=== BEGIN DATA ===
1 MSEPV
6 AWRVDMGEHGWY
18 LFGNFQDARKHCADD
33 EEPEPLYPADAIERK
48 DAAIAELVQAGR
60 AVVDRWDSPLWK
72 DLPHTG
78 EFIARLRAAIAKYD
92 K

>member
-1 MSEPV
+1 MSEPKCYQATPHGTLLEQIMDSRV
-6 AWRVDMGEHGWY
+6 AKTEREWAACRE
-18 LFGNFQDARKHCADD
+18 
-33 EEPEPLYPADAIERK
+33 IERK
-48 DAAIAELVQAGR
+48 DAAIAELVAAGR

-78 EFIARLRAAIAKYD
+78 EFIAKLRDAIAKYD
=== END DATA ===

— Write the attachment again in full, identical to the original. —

1 MSEPV
6 AWRVDMGEHGWY
18 LFGNFQDARKHCADD
33 EEPEPLYPADAIERK
48 DAAIAELVQAGR
60 AVVDRWDSPLWK
72 DLPHTG
78 EFIARLRAAIAKYD
92 K

>member
-1 MSEPV
+1 MSEPKCYQATPHGTLLEQIMDSRV
-6 AWRVDMGEHGWY
+6 AKTEREWAACRE
-18 LFGNFQDARKHCADD
+18 
-33 EEPEPLYPADAIERK
+33 IERK
-48 DAAIAELVQAGR
+48 DAAIAELVAAGR

-78 EFIARLRAAIAKYD
+78 EFIAKLRDAIAKYD